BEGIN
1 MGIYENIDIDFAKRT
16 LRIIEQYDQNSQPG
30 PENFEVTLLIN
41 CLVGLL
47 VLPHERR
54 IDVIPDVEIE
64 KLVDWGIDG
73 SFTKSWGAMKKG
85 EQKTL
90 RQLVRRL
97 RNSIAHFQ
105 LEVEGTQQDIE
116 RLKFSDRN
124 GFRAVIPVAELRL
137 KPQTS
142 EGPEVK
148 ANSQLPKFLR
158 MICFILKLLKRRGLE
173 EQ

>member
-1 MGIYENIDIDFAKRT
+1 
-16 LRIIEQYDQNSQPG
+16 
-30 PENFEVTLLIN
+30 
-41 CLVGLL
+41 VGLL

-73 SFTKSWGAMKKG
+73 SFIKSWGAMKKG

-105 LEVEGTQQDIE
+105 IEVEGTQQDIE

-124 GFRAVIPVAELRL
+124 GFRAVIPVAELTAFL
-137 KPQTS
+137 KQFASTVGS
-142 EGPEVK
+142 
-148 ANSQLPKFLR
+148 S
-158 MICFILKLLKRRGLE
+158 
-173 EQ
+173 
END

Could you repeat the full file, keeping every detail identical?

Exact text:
1 MGIYENIDIDFAKRT
16 LRIIEQYDQNSQPG
30 PENFEVTLLIN
41 CLVGLL
47 VLPHERR
54 IDVIPDVEIE
64 KLVDWGIDG
73 SFTKSWGAMKKG
85 EQKTL
90 RQLVRRL
97 RNSIAHFQ
105 LEVEGTQQDIE
116 RLKFSDRN
124 GFRAVIPVAELRL
137 KPQTS
142 EGPEVK
148 ANSQLPKFLR
158 MICFILKLLKRRGLE
173 EQ

>member
-1 MGIYENIDIDFAKRT
+1 
-16 LRIIEQYDQNSQPG
+16 
-30 PENFEVTLLIN
+30 
-41 CLVGLL
+41 VGLL

-73 SFTKSWGAMKKG
+73 SFIKSWGAMKKG

-105 LEVEGTQQDIE
+105 IEVEGTQQDIE

-124 GFRAVIPVAELRL
+124 GFRAVIPVAELTAFL
-137 KPQTS
+137 KQFASTVGS
-142 EGPEVK
+142 
-148 ANSQLPKFLR
+148 S
-158 MICFILKLLKRRGLE
+158 
-173 EQ
+173 